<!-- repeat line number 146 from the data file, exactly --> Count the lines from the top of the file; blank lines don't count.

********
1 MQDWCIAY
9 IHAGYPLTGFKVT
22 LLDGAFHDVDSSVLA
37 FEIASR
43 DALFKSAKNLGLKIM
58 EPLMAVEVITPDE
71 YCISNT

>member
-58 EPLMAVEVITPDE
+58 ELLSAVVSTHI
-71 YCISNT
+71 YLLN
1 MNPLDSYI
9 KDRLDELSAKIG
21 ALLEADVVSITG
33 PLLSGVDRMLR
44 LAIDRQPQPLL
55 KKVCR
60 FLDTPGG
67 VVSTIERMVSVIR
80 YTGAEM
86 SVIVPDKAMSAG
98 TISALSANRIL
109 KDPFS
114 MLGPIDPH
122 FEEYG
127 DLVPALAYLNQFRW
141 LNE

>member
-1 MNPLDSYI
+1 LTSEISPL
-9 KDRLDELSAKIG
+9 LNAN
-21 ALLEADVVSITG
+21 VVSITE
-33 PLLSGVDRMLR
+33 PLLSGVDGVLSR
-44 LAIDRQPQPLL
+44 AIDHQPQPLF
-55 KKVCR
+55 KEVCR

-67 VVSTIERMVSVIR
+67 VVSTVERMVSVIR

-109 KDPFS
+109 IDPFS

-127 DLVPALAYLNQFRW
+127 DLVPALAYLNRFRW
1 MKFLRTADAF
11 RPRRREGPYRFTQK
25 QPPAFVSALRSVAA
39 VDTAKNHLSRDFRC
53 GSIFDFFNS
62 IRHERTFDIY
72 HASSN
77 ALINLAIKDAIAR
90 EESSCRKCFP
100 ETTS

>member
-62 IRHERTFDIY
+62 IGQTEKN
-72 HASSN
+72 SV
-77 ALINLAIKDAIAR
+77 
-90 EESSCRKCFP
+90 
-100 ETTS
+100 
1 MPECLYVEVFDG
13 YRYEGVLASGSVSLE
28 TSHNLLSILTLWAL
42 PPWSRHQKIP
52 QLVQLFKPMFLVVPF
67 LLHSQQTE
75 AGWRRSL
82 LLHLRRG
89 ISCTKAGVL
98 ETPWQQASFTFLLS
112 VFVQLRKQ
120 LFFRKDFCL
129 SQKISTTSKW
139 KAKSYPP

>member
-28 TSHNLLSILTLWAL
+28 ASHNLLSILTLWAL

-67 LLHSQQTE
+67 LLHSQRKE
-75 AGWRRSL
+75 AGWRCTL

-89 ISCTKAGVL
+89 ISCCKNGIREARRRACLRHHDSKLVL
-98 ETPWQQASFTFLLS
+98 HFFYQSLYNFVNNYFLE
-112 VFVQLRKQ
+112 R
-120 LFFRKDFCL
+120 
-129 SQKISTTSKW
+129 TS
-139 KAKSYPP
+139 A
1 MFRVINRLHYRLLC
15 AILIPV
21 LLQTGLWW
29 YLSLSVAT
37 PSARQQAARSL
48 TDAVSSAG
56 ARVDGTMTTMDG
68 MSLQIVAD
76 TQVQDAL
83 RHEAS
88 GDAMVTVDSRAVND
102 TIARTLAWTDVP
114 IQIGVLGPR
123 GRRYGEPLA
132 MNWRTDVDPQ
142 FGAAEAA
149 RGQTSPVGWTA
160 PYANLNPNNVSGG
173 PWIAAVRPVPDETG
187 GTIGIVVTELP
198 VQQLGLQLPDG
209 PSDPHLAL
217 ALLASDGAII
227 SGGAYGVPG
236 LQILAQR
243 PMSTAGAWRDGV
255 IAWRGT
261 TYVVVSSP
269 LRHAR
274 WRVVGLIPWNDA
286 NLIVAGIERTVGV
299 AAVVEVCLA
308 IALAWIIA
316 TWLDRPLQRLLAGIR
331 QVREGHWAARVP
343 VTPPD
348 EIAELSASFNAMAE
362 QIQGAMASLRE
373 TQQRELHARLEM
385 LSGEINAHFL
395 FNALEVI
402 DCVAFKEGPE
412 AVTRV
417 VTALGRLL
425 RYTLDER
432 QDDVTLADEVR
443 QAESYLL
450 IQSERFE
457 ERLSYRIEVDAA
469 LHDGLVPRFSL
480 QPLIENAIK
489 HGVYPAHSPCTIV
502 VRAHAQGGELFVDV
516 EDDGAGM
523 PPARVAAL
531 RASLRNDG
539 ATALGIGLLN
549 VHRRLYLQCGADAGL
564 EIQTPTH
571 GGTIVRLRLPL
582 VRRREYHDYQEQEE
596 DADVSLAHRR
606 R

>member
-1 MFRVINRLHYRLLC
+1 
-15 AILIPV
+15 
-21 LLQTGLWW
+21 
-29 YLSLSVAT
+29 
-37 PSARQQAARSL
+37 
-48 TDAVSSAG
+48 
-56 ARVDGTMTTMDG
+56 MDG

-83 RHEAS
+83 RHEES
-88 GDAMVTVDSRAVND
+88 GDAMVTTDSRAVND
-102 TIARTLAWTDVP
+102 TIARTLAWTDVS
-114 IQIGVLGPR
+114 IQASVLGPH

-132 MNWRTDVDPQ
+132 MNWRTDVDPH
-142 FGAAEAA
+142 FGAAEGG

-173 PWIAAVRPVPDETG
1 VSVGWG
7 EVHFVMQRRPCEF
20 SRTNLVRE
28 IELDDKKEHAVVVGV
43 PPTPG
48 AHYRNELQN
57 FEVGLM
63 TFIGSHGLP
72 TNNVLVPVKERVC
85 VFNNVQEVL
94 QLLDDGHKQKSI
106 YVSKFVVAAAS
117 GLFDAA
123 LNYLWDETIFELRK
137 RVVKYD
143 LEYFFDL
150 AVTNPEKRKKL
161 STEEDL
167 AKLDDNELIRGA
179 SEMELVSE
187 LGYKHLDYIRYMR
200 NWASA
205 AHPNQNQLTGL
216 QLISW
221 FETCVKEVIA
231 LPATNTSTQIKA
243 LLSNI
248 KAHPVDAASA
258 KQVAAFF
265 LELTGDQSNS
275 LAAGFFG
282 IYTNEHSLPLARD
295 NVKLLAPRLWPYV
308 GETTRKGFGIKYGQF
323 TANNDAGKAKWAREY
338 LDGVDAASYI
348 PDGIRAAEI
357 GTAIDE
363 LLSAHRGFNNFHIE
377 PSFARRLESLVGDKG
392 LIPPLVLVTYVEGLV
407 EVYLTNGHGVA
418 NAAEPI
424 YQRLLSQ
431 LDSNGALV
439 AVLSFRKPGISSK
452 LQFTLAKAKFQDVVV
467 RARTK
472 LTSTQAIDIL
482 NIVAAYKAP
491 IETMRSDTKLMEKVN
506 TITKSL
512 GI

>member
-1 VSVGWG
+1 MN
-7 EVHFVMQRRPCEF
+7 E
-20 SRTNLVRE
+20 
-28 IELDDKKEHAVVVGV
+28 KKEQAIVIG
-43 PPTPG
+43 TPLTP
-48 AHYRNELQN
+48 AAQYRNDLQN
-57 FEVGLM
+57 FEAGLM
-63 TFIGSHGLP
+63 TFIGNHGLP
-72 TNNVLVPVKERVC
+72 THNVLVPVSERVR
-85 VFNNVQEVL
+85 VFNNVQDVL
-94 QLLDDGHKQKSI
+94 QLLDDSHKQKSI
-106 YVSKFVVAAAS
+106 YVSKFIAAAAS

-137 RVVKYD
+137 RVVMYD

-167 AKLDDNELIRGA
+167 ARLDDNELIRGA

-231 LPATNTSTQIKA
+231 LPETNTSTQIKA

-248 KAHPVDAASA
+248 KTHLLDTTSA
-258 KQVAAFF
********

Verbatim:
425 RYTLDER